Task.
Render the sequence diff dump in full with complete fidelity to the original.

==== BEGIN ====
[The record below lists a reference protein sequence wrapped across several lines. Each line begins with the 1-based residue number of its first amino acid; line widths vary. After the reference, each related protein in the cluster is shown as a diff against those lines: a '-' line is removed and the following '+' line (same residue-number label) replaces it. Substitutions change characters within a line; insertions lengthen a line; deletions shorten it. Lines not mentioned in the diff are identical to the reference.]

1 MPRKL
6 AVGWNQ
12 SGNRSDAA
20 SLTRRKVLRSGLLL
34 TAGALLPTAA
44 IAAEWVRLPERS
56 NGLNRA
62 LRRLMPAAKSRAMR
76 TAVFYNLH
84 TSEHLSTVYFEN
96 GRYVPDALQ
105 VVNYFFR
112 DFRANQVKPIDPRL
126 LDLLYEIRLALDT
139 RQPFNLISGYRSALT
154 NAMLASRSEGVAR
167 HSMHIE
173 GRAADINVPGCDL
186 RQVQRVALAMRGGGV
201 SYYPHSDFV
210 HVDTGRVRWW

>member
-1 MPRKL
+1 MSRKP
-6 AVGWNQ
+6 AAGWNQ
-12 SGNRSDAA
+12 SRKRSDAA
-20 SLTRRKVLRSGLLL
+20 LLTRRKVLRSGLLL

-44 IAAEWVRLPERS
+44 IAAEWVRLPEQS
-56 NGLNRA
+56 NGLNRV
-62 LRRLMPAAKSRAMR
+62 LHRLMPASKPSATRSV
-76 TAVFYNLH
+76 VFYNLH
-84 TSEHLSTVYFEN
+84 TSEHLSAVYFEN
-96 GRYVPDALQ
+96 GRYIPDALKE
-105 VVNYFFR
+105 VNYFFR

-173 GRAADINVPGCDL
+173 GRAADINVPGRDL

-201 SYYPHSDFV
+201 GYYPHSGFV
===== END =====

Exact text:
[The record below lists a reference protein sequence wrapped across several lines. Each line begins with the 1-based residue number of its first amino acid; line widths vary. After the reference, each related protein in the cluster is shown as a diff against those lines: a '-' line is removed and the following '+' line (same residue-number label) replaces it. Substitutions change characters within a line; insertions lengthen a line; deletions shorten it. Lines not mentioned in the diff are identical to the reference.]

1 MPRKL
6 AVGWNQ
12 SGNRSDAA
20 SLTRRKVLRSGLLL
34 TAGALLPTAA
44 IAAEWVRLPERS
56 NGLNRA
62 LRRLMPAAKSRAMR
76 TAVFYNLH
84 TSEHLSTVYFEN
96 GRYVPDALQ
105 VVNYFFR
112 DFRANQVKPIDPRL
126 LDLLYEIRLALDT
139 RQPFNLISGYRSALT
154 NAMLASRSEGVAR
167 HSMHIE
173 GRAADINVPGCDL
186 RQVQRVALAMRGGGV
201 SYYPHSDFV
210 HVDTGRVRWW

>member
-1 MPRKL
+1 MSRKP
-6 AVGWNQ
+6 AAGWNQ
-12 SGNRSDAA
+12 SRKRSDAA
-20 SLTRRKVLRSGLLL
+20 LLTRRKVLRSGLLL

-44 IAAEWVRLPERS
+44 IAAEWVRLPEQS
-56 NGLNRA
+56 NGLNRV
-62 LRRLMPAAKSRAMR
+62 LHRLMPASKPSATRSV
-76 TAVFYNLH
+76 VFYNLH
-84 TSEHLSTVYFEN
+84 TSEHLSAVYFEN
-96 GRYVPDALQ
+96 GRYIPDALKE
-105 VVNYFFR
+105 VNYFFR

-173 GRAADINVPGCDL
+173 GRAADINVPGRDL

-201 SYYPHSDFV
+201 GYYPHSGFV